The art of crime

By Liang Chen Source:Global Times Published: 2013-11-26 20:13:01

Prisoners receive psychological counseling in a prison in Nanjing, Jiangsu Province in July, 2012. Photo: CFP

Prisoners receive psychological counseling in a prison in Nanjing, Jiangsu Province in July, 2012. Photo: CFP

Late last month an exhibition of 400 paintings was unveiled at China Central Academy of Fine Arts in Beijing. But none of the 13 artists involved attended. Their photos were pixelated and their personal information was concealed.

Despite the mysterious nature of the exhibition, or perhaps because of it, the project garnered significant public attention. After all, not much art is created by convicts still serving time.

The pictures were the result of a project which aims to reform prisoners through the use of art therapy.

All the participants, prisoners with the Qinghe branch of the Beijing Municipal Prison Administration, were new to the art world, having never drawn pictures before.

The prisoners had been selected to take part in a four-month training program on painting, as part of a new initiative which involved artists, psychological consultants as well as social workers.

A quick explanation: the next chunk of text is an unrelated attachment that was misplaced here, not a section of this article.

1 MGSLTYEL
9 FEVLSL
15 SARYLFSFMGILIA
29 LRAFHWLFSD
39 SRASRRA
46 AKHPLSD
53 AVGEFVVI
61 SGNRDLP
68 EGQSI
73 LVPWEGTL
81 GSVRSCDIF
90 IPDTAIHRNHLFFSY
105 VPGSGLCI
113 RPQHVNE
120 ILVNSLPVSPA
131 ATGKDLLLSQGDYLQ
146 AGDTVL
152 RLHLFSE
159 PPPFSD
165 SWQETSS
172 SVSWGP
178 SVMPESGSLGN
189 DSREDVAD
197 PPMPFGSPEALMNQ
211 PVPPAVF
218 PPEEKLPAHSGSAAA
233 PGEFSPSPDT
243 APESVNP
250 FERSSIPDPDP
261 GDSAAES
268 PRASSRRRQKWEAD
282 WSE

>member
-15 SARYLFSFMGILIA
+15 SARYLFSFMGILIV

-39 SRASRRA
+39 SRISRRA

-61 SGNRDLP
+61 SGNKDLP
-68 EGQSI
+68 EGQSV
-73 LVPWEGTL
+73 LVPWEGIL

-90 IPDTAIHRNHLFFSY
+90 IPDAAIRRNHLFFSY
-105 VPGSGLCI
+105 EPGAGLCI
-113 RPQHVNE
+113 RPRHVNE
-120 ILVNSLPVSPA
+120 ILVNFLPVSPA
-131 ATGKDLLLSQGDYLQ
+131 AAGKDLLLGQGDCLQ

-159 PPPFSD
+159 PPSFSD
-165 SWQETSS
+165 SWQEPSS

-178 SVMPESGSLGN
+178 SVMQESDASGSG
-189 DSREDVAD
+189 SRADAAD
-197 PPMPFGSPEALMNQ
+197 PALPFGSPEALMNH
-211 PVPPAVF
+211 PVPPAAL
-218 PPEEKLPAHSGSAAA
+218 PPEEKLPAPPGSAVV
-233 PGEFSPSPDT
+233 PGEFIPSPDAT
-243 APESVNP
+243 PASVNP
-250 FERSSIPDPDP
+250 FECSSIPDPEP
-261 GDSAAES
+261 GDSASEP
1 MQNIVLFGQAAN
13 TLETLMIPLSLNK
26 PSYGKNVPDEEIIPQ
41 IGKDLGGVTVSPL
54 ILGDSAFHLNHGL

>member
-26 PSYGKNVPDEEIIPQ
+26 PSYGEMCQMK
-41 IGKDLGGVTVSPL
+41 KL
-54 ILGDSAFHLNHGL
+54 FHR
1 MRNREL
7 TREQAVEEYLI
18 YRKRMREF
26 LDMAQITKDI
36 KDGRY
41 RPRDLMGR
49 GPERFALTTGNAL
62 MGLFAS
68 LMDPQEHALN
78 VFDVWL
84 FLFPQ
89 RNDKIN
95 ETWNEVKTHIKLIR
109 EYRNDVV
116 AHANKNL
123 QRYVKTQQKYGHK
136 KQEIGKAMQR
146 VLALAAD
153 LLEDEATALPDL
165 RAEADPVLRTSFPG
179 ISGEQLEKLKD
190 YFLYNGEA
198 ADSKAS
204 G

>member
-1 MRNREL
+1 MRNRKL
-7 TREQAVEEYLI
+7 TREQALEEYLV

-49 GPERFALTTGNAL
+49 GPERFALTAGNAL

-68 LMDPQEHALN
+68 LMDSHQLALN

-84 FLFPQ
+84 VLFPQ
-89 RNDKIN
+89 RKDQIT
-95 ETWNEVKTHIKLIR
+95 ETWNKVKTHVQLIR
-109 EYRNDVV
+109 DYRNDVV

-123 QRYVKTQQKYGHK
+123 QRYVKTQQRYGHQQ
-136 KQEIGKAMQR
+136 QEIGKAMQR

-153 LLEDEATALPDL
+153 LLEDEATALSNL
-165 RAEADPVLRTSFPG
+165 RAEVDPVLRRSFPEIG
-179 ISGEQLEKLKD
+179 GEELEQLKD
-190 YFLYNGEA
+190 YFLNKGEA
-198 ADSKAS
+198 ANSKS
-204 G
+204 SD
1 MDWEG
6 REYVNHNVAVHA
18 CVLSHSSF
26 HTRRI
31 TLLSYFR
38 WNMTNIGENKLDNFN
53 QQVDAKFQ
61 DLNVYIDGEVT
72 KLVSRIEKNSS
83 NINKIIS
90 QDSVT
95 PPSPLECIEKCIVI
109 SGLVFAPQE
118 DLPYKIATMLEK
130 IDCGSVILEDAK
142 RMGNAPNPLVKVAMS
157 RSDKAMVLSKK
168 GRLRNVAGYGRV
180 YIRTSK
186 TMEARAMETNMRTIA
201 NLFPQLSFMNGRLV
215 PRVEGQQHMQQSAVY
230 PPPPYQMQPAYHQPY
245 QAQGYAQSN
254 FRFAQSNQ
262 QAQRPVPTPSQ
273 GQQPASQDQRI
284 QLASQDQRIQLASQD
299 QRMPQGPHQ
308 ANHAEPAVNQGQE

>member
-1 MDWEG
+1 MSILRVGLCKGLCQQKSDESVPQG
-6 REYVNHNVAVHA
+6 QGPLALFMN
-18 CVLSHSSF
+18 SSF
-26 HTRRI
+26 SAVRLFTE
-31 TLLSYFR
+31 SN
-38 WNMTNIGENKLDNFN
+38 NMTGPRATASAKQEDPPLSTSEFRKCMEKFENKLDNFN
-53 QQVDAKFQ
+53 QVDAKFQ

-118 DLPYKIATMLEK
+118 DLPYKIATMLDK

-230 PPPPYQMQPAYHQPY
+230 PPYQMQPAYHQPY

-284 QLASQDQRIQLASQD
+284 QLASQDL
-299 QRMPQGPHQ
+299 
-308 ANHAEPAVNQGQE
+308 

"Art can heal people. People who have been afflicted by trauma or tortured by grudges and hatred can get relief through painting if they are properly guided," Yezi, a tutor in the project and graduate student at the sculpture department of China Central Academy of Fine Arts, told the Global Times.

As a form of psychotherapy, art therapy aims to assist people in expressing their feelings.

"We want to boost the prisoners' self-esteem. If they lack confidence, we should help them rebuild their sense of self worth," Yang Chang, warden of the Qinghe prison, who is in charge of the project, told the Global Times.

"Prisoners are more defensive than ordinary people. We use art to open their hearts and build trust in us and in the world," Song Zaobei, a social worker participating in the project, told the Global Times.

Tough crowd

The project coincided with the prison's desire to introduce new programs to rehabilitate inmates.

 "We cooperated with Peking University to carry out a survey that showed that a majority of the prisoners have a variety of personality disorders. They committed crimes due to mental problems, such as an inability to face frustration or inability to properly communicate with others," Yang told the Global Times.

Yang said after they took training courses, a majority of the prisoners, who used to be short-tempered, were more stable. However, both Yang and Yezi admitted that it remains difficult to quantify the influence of the art therapy on prisoners.

Although it originated in the mid-20th century in English-speaking countries and Europe, art therapy is new to China. Several prisons have adopted the treatment, such as the Hunan Women's Prison.

In 2008, Zhan Lan, the deputy head of the Hunan prison, began working with a professional art therapist team, including members from the Hunan Fine Arts Association. Since then, the program has treated six batches of prisoners. Advocates say the program has been a huge success, as participants had a lower rate of recidivism after accepting the training.